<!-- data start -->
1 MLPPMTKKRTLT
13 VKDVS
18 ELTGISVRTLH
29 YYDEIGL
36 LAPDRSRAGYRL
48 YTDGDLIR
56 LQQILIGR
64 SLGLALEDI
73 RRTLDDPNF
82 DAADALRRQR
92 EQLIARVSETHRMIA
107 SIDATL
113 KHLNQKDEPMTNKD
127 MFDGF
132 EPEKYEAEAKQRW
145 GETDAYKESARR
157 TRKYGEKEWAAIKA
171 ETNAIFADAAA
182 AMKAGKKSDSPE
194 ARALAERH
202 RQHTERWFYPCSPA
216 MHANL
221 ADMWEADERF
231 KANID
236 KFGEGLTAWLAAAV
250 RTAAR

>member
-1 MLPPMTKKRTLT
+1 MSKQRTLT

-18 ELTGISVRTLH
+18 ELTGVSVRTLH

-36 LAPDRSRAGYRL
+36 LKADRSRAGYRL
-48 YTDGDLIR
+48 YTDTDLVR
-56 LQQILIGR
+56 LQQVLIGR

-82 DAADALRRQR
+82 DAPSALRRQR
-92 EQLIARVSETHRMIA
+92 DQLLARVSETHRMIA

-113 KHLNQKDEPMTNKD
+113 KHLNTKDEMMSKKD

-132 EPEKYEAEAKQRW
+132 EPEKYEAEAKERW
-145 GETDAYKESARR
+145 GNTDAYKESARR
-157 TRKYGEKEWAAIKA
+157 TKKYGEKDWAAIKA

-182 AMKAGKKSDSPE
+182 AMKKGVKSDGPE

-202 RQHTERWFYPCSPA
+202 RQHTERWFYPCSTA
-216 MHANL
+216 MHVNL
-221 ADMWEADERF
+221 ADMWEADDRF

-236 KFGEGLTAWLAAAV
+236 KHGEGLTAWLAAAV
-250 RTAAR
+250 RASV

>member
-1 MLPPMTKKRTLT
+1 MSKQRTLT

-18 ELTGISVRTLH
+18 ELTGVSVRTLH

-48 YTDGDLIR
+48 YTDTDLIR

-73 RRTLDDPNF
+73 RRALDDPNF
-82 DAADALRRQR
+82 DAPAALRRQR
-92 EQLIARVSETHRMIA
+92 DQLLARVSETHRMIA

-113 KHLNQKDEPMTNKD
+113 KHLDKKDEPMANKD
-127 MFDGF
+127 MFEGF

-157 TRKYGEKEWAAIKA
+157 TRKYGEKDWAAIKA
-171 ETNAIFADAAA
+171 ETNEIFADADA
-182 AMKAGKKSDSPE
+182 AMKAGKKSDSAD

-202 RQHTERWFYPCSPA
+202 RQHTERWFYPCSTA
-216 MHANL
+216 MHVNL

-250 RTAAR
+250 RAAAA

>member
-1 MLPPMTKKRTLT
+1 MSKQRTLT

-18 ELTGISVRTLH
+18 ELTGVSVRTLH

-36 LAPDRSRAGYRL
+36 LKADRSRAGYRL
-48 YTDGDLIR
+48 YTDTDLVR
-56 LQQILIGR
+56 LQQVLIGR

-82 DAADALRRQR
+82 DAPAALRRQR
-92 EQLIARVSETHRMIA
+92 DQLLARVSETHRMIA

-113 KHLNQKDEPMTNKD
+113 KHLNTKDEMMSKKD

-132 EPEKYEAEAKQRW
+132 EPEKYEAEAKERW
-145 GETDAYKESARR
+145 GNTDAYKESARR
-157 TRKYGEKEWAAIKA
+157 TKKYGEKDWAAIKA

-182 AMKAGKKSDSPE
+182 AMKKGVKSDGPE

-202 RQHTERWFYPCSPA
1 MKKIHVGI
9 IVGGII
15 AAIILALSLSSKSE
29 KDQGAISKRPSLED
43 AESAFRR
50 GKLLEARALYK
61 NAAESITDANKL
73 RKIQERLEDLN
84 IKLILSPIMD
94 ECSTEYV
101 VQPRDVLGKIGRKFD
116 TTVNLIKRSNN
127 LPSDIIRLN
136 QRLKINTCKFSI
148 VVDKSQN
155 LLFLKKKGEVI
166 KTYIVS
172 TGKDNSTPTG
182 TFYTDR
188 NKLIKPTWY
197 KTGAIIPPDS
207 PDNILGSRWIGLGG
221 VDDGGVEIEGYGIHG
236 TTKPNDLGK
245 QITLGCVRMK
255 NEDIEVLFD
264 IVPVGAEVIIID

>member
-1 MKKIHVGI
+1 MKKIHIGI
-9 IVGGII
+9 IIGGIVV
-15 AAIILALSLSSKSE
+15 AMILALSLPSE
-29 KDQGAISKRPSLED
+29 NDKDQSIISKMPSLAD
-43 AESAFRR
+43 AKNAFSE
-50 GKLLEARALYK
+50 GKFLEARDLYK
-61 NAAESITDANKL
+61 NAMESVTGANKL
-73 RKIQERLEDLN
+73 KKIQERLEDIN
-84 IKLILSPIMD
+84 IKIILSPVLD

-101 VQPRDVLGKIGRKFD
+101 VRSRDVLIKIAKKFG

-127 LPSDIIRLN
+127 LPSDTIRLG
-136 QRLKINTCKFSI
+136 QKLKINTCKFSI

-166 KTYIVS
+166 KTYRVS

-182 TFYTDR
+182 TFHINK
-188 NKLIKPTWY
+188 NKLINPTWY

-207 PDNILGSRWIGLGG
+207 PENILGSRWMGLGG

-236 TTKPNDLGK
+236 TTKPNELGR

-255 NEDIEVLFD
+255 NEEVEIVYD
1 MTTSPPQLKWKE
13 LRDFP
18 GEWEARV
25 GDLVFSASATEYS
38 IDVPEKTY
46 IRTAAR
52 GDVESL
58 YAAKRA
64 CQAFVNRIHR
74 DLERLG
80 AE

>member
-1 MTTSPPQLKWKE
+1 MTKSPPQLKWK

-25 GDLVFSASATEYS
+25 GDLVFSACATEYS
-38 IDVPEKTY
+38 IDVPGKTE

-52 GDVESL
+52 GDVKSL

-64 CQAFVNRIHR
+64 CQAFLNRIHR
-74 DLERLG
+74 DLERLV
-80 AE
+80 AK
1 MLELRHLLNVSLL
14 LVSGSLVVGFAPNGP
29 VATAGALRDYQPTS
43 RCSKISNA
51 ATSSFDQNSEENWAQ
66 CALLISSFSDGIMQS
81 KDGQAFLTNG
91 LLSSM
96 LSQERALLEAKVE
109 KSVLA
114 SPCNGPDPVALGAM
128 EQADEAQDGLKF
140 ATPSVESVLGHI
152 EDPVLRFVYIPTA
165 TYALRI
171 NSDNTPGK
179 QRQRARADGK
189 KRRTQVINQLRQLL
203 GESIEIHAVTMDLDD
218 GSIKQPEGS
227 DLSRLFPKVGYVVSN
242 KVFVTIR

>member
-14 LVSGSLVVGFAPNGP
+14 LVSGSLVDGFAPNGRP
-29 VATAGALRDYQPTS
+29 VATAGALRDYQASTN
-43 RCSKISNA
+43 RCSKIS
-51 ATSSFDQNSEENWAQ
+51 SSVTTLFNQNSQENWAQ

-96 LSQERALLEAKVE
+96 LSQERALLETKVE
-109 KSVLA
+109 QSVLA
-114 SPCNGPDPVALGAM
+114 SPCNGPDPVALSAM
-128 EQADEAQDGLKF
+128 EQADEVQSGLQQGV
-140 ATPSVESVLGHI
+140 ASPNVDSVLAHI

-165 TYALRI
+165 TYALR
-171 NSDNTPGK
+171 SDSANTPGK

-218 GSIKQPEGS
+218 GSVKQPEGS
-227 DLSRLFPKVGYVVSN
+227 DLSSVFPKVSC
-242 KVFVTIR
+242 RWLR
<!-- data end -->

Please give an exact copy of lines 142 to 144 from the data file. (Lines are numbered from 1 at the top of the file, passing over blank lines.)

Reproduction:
255 NEDIEVLFD
264 IVPVGAEVIIID

>member